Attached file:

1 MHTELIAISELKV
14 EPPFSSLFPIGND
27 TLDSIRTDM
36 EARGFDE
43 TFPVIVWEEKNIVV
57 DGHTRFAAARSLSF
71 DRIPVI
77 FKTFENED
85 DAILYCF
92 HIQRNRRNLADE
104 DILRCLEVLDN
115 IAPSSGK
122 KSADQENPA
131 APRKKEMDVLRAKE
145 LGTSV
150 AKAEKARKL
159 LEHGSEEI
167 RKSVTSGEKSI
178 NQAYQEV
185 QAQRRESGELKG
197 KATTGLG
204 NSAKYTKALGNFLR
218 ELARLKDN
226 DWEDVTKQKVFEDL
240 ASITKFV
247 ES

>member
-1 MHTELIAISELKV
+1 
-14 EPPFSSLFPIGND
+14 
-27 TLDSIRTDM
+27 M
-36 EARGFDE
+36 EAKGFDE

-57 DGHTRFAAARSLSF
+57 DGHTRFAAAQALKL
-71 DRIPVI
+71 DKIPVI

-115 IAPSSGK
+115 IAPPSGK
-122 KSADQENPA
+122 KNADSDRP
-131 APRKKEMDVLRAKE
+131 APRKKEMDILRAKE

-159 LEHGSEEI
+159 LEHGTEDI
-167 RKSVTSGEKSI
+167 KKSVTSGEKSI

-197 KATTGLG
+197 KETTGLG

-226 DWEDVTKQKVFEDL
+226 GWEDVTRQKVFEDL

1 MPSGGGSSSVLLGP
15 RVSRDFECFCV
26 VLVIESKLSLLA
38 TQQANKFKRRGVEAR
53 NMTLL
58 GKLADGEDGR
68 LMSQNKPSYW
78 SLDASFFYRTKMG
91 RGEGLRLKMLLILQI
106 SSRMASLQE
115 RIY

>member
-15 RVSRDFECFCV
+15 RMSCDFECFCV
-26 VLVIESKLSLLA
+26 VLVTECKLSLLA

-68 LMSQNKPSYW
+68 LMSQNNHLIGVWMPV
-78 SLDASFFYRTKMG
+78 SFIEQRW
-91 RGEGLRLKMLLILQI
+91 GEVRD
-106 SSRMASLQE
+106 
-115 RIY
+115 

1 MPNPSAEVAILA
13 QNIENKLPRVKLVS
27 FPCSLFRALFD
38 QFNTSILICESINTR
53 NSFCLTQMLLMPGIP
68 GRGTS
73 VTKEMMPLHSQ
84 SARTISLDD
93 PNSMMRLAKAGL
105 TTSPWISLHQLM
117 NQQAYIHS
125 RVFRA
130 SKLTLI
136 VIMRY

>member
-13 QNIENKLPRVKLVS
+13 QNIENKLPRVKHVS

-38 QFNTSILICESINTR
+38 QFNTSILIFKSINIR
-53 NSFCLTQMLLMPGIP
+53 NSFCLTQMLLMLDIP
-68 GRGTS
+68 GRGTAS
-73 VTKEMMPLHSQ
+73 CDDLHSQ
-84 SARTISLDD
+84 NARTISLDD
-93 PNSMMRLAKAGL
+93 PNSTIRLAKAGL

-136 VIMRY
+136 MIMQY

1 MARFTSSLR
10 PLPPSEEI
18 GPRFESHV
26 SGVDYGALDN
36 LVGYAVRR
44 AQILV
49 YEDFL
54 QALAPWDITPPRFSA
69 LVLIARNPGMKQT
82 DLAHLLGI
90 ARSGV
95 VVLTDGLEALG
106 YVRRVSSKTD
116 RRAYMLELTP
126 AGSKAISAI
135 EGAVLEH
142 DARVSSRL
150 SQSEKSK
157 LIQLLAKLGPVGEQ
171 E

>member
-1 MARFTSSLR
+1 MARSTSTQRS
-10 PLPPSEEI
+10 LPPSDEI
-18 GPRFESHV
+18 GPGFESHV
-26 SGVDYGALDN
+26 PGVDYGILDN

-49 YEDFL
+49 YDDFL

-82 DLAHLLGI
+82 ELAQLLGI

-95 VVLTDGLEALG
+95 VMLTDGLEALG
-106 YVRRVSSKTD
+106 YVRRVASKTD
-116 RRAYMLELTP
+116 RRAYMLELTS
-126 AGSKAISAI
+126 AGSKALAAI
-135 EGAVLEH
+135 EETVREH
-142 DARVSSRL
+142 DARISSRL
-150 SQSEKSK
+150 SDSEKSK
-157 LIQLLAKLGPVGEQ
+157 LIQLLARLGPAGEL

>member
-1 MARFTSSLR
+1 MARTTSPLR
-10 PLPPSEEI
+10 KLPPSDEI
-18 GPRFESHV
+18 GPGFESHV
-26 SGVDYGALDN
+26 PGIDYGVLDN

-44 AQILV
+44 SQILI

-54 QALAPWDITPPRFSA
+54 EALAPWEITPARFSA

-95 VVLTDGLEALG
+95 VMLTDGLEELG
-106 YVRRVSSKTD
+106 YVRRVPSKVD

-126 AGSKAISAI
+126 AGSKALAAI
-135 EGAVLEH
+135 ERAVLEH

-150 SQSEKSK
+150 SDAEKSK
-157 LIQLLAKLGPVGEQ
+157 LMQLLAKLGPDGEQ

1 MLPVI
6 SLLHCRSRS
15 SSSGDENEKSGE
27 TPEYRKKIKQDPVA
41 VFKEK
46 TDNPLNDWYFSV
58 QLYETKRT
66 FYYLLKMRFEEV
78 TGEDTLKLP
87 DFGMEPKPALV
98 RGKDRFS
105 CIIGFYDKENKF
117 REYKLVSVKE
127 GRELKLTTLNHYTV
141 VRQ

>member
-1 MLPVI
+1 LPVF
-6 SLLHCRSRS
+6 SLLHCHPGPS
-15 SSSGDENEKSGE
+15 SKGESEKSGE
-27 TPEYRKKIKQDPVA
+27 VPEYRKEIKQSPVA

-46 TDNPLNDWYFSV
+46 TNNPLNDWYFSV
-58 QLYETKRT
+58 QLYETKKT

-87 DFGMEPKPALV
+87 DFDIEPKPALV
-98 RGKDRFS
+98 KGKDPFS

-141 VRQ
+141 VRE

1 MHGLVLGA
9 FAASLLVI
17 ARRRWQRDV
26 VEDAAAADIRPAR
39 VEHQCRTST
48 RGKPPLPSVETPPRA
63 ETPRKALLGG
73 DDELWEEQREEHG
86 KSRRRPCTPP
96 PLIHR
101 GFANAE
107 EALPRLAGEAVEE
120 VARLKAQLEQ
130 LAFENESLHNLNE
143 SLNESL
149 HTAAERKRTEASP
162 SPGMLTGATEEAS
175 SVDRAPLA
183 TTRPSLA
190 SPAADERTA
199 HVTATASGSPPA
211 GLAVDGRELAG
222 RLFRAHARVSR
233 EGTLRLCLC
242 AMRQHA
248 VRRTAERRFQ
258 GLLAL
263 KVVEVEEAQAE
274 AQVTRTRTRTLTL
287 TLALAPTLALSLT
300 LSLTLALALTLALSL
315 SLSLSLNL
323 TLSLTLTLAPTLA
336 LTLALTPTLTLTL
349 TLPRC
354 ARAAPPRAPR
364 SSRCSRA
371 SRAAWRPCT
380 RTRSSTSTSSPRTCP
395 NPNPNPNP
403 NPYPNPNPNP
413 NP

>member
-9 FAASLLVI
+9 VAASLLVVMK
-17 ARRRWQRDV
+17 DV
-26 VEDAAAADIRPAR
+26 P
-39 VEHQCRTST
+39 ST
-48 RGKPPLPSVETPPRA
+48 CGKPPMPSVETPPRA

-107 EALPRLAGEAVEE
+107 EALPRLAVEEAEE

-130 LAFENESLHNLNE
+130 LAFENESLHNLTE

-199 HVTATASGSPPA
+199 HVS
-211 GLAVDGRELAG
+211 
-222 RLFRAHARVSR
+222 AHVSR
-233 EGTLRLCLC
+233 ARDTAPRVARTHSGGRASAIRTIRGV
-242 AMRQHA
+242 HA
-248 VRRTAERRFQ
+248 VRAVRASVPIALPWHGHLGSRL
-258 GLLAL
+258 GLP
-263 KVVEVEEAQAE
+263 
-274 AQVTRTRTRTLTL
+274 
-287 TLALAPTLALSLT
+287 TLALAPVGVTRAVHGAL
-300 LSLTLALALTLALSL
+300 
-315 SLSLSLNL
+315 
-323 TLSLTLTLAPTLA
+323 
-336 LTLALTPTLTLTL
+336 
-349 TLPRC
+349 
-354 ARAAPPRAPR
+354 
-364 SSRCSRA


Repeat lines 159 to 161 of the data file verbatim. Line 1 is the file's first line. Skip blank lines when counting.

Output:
+157 LIQLLARLGPAGEL

>member
-1 MARFTSSLR